You do know Teddy Pendergrass, or at least his voice. He was the lead singer for Harold Melvin and the Blue Notes, so it’s Teddy you hear on The Love I Lost, If You Don’t Know Me By Now, Wake Up Everybody.
When he went solo, Theodore Pendergrass was a multi-platinum seller, the sexiest man in soul, the man on whom Lenny Henry based his Theopolous B Wildebeest character, famous for seductive hits such as Turn Out The Lights, Close The Door and Love TKO.
But, as this new doc’s title suggest, it’s more likely there’s loads you don’t know.
This film shines with that big Philly sound, sparkles with Soul Train performances in big suits and crackles with subplots about the black mafia, death threats, and money trails. There’s a lot of sex, and a lot of love, a real story of black American dreams and nightmares, as well as themes of the black male sexuality, racial politics and police harassment.
I have to say I relished every moment. Director Olivia Lichtenstein probes her subject with intelligence, clearly seduced by the soul man and the soul of the man, but with her eye on the mystery and the truth. Why wasn’t he a bigger star? What really happened in that car accident in 1982 that left him paralysed? There’s a lot of rumours floating around and the film leaves none of them unanalysed.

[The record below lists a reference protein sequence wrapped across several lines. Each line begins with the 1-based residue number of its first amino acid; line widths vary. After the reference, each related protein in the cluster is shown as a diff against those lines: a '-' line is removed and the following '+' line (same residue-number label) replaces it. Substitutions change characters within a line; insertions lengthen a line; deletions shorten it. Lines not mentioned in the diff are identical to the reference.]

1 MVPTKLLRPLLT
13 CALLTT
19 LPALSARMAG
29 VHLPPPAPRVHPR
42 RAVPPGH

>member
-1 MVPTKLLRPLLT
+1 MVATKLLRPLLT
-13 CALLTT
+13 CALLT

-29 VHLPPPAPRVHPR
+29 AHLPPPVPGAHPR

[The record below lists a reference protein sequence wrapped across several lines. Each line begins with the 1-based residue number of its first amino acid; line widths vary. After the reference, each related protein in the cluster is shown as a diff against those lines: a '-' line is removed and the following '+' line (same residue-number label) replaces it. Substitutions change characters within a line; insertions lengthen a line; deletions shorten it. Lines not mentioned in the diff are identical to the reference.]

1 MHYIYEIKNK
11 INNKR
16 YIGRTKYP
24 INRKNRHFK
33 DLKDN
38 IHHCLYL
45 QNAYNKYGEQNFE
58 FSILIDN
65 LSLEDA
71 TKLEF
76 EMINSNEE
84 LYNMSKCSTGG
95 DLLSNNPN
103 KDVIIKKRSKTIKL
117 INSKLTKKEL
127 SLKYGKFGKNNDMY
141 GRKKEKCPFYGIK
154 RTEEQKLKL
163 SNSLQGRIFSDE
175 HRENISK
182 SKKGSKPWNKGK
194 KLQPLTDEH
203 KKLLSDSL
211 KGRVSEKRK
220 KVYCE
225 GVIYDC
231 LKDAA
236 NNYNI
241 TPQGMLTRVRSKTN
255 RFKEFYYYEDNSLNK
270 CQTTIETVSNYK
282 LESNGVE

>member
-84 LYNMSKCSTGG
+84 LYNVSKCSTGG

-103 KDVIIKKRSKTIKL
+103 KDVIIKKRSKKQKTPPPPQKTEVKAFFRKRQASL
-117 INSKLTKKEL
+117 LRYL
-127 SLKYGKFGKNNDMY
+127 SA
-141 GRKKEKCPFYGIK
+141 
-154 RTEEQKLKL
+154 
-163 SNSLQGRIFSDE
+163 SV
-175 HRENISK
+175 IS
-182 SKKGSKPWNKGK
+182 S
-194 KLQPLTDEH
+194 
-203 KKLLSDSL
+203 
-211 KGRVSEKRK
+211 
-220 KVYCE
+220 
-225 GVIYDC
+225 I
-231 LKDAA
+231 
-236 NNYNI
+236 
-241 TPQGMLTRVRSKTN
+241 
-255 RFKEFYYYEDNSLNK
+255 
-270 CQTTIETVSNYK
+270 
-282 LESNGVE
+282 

But the film succeeds most in getting across the man’s charisma and sex appeal, his voice and his presence. It also sounds great, not just in the recordings, but in the touching scenes of the band getting back together, the Teddy Bear Orchestra re-uniting after 36 years and finding their rhythm and brassy, richly soulful sound so quickly again.
It’s strange it’s taken this British film maker to put Teddy on his rightful stool, up there with the finest soul singers – he couldn’t have hoped for a more honest appreciation.
Featured image: Neal Preston